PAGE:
Forest bill should be pursued in next session of Congress
Helena Independent Record
Sen. Jon Tester’s Forest Jobs and Recreation Act is an opportunity for a good, homegrown, collaborative, Montana bill to create jobs and manage forests in Western Montana. Unfortunately, an unwillingness to acknowledge the collaborative approach to this bill could jeopardize any constructive movement in the local forests and could result in the loss of timber industry jobs in our communities and dollars spent on Main Street.
Western Montana needs jobs in the woods and we need to manage our forests.
Over the past several years, individuals from groups that were often seen as opposing sides of the logging vs. wilderness debate came together to look for Montana solutions. These folks recognized that continuing to fight over logging sales, wilderness areas, trout streams and recreation spots would only result in a stalemate. Mother Nature reminds us through forest fire and beetle infestation that our forests need to be managed — both for forest health and fire-wise protection. Unmanaged forests also threaten our trout streams, aquatic and wildlife habitat and wilderness areas. The collaborative approach was, therefore, mutually beneficial.
For some forests it could be too late. Those of us who live in this region know this well. We have watched landscapes that were lush and green turn bright red and now gray with bug kill. We’ve seen vibrant communities struggle. So do we admit defeat and quit? Or is this the time to get serious about managing what we have left and create sustainable jobs in the process? These individuals drafted reasonable, collaborative solutions and then asked Sen. Tester to carry legislation to resolve these issues. He listened.
We are fortunate to still have enough of our wood products industry infrastructure in the remaining mills to continue to provide that management and promote forest health where we can. However, without an adequate timber supply that comes from responsible management, we could be in danger of losing this infrastructure in the future. It is hard to believe that a state with this much timber and in such a high demand for forest restoration can’t keep our timber industry working.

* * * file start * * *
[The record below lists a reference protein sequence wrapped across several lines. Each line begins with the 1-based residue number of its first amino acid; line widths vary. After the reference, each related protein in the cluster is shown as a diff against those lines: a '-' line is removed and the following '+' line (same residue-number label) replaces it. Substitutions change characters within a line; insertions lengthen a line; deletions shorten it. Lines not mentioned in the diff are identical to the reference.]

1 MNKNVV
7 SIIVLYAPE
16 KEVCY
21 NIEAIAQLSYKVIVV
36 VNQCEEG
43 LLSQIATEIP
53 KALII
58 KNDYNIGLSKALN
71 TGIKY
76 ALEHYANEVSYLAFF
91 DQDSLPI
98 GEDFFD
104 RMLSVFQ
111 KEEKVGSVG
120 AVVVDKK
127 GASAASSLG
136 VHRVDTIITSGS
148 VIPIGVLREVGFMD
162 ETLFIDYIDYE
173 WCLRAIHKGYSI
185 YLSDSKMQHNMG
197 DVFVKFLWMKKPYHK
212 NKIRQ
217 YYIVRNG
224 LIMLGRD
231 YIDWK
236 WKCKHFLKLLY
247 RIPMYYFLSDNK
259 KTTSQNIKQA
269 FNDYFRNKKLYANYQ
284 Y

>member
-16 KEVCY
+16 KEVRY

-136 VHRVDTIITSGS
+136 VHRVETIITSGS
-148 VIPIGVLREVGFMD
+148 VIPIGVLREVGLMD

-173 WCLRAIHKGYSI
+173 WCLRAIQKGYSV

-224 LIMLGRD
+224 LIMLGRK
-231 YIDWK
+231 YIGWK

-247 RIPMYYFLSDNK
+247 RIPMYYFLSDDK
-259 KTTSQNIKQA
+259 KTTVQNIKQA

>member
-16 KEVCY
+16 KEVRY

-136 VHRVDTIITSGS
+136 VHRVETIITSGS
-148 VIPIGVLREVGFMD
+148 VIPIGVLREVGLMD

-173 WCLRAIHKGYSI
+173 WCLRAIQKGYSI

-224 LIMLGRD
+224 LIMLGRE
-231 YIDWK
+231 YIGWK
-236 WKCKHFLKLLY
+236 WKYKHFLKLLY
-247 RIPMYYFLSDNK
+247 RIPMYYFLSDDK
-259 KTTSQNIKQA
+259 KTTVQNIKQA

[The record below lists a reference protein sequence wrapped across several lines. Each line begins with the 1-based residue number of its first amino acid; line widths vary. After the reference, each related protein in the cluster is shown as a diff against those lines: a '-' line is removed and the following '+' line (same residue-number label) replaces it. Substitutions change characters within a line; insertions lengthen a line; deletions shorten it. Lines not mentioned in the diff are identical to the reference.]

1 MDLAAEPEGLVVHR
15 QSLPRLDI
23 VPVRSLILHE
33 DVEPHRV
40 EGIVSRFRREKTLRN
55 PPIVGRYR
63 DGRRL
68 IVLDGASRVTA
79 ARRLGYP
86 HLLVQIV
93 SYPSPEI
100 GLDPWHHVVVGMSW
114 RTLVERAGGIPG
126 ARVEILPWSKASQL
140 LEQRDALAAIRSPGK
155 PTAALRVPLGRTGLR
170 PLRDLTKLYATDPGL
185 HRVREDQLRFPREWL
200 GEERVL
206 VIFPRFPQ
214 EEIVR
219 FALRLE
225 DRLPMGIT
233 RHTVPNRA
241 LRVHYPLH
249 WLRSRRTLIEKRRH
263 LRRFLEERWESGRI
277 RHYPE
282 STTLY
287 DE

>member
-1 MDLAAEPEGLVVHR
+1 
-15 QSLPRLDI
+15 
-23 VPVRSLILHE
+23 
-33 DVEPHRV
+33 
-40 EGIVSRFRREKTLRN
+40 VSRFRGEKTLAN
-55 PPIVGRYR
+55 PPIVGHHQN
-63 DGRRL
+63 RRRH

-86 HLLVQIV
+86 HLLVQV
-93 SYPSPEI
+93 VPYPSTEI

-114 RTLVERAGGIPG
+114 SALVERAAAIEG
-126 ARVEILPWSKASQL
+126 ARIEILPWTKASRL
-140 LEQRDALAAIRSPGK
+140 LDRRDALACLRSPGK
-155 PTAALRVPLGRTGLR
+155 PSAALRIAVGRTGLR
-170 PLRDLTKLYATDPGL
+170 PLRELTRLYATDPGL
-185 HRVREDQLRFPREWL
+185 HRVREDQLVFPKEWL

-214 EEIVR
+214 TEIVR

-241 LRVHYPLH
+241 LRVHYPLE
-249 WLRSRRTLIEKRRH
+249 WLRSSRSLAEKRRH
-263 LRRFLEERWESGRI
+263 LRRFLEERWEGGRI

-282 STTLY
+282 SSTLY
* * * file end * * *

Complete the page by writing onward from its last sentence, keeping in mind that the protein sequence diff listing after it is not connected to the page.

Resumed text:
R-Y Timber in Townsend, Marks Lumber in Clancy, Sun Mountain in Deer Lodge, Pyramid Mountain Lumber Company in Seeley Lake and Roseburg Forest Products in Missoula are major employers in the region with hundreds of employees who make Montana their home and are dedicated members of our communities.
These firms continue to improve their business technology, add new products and create new jobs. This helps to achieve vibrant communities and healthier forests. Many related businesses count on these companies for a substantial potion of their income with their ancillary components to the timber industry.
This is not a wilderness bill, it is a jobs bill with recreation and wilderness components designed to protect the things we love about our state. The people who live, work and recreate here came together to find collaborative solutions for forest health, forest jobs, fire protection and recreation. The collaboration required under the bill gives all parties a stake in planning individual stewardship projects on federal land. It will give Western Montana the opportunity to show the nation there is a way to harvest timber, manage stewardship projects, allow multiple-use, and protect wilderness.
Rep. Rehberg, without this collaborative jobs bill, we will lose even more jobs in Western Montana and potentially the remaining infrastructure needed to continue to process our own timber. As the next Congress convenes, we encourage you to help pass the Forest Jobs and Recreation Act. Without your help, Montana will never be able to jumpstart forest management in any meaningful way. Our counties cannot afford the financial hardship that will result from doing nothing.
Sen. Tester, thanks for listening to individuals from all sides that brought this bill forward. Thanks for listening to Montanans and our need for jobs. This bill is proof that we can work together to find a solution and get things done. Government is often criticized for not taking action until it’s too late. It would be a mistake not to pursue this legislation in the next session of Congress.